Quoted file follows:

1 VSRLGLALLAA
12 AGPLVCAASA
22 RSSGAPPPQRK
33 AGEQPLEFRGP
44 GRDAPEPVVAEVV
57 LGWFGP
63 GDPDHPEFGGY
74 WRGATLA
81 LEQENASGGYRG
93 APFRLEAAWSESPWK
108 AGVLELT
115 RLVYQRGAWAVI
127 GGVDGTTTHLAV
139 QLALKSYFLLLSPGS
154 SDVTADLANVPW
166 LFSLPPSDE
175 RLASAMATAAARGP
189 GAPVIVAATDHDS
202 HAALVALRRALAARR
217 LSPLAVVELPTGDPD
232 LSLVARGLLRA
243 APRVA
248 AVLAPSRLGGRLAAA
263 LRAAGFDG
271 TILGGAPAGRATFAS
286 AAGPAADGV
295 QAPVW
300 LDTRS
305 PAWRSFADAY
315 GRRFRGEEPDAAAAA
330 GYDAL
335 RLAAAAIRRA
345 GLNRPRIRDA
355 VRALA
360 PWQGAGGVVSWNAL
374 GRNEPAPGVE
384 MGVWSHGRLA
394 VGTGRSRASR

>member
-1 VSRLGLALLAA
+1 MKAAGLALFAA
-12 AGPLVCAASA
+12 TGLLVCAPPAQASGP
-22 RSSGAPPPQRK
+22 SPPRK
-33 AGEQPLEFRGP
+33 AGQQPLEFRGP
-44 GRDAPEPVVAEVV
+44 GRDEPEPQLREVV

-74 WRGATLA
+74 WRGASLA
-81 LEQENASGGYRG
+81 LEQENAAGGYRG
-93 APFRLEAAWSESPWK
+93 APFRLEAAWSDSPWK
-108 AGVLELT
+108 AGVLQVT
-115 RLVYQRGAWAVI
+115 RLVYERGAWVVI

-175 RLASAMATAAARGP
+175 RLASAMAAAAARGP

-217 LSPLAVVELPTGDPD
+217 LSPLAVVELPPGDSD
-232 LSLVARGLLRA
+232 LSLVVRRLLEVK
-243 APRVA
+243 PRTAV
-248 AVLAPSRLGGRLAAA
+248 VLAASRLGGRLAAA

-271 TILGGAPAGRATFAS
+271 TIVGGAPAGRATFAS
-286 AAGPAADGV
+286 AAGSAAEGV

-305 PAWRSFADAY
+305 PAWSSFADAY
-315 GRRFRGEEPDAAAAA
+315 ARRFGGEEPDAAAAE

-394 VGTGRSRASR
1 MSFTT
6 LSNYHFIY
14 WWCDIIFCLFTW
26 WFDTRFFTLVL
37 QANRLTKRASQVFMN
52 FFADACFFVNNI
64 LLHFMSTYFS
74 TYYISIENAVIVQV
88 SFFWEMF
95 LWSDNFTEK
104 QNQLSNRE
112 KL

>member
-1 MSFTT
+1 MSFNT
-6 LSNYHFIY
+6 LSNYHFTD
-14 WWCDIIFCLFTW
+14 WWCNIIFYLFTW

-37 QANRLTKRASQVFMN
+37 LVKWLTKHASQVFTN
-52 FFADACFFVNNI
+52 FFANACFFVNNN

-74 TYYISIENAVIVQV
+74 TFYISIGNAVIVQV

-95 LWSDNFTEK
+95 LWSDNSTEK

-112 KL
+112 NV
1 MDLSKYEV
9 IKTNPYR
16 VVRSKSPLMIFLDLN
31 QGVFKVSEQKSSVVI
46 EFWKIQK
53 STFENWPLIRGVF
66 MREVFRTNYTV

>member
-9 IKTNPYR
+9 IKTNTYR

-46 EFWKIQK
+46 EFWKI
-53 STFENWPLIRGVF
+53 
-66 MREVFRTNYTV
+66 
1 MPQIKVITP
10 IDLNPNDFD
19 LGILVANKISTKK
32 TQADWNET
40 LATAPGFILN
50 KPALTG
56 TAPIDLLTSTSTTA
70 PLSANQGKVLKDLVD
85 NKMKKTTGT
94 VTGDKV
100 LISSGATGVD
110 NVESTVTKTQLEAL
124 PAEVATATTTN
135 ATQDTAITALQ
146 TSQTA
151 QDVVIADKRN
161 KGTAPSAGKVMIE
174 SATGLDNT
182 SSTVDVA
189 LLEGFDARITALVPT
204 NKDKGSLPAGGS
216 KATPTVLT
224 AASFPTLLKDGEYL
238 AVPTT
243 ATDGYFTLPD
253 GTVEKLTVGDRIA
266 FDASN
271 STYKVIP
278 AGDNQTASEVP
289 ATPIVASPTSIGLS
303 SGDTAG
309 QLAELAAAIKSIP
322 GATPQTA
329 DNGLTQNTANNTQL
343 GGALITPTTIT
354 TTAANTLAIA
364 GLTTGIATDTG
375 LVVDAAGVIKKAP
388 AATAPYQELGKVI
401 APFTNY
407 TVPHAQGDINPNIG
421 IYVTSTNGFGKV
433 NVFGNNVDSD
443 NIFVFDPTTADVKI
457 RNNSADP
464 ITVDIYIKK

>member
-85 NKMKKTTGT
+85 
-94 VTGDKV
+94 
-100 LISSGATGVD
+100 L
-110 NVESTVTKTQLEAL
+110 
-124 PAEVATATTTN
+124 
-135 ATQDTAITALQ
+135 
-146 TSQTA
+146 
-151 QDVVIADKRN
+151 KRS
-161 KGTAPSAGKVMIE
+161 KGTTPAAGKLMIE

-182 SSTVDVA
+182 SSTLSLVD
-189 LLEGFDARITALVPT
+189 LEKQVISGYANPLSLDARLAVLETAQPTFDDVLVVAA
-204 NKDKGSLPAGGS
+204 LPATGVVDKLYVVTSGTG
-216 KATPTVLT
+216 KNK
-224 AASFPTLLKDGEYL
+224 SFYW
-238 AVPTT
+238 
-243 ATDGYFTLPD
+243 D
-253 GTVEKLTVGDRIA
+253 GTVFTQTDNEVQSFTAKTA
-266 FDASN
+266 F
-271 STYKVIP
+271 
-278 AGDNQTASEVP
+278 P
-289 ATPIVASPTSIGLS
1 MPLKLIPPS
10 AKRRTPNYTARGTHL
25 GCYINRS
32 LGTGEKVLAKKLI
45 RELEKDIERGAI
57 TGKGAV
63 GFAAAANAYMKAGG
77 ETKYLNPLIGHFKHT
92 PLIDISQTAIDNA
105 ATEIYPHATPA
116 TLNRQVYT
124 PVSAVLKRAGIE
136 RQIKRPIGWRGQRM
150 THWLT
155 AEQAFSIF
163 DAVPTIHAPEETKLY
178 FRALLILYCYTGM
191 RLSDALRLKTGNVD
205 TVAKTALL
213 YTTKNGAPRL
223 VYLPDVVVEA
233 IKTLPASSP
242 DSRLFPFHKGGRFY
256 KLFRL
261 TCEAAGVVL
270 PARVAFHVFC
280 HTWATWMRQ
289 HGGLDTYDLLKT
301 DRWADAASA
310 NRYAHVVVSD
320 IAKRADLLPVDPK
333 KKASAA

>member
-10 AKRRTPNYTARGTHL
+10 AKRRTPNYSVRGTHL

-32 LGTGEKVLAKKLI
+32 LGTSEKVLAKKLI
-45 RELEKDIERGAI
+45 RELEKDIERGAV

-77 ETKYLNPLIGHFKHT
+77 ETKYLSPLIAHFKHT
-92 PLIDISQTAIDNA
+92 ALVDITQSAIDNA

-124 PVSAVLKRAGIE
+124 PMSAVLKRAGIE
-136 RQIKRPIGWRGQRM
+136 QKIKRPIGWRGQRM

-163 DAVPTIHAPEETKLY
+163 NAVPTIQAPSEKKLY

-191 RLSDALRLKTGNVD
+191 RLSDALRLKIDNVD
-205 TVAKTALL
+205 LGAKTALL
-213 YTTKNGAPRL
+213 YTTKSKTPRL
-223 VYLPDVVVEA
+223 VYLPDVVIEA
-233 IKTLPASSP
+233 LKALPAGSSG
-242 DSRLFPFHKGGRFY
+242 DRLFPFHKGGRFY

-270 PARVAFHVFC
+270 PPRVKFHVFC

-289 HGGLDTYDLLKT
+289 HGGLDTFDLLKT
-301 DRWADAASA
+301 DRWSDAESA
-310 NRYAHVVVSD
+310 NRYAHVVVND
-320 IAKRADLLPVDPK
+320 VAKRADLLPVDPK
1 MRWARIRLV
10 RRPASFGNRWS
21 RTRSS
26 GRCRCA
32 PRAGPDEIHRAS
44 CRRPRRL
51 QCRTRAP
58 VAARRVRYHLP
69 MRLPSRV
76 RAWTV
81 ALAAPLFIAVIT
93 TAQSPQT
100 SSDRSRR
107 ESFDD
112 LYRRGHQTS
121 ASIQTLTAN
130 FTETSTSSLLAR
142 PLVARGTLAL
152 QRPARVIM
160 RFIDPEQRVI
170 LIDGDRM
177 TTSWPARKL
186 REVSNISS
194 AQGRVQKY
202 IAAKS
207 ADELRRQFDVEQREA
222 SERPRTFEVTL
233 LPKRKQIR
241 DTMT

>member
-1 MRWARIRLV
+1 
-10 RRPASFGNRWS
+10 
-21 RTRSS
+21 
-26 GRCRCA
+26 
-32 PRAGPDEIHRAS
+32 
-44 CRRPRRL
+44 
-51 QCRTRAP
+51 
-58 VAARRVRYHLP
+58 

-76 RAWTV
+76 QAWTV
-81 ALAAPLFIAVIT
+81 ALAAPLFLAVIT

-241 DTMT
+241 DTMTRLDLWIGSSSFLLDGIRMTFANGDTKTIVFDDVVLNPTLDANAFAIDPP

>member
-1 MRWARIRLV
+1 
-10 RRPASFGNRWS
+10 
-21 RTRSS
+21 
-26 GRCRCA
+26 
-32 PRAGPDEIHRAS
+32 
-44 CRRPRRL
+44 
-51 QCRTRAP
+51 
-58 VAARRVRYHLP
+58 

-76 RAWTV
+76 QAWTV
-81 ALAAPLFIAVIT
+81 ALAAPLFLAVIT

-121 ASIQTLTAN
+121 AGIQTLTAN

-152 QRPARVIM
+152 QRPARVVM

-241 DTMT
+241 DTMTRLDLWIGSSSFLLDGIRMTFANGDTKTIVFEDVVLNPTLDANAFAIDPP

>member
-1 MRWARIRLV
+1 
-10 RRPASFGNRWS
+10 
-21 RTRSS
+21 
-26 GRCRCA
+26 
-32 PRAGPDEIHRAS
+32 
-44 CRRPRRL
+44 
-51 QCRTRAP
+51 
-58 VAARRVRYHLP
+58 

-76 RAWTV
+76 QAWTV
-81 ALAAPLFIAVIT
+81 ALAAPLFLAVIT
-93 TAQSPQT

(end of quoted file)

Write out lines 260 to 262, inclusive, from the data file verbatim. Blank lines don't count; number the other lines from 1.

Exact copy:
+163 NAVPTIQAPSEKKLY

-191 RLSDALRLKTGNVD
+191 RLSDALRLKIDNVD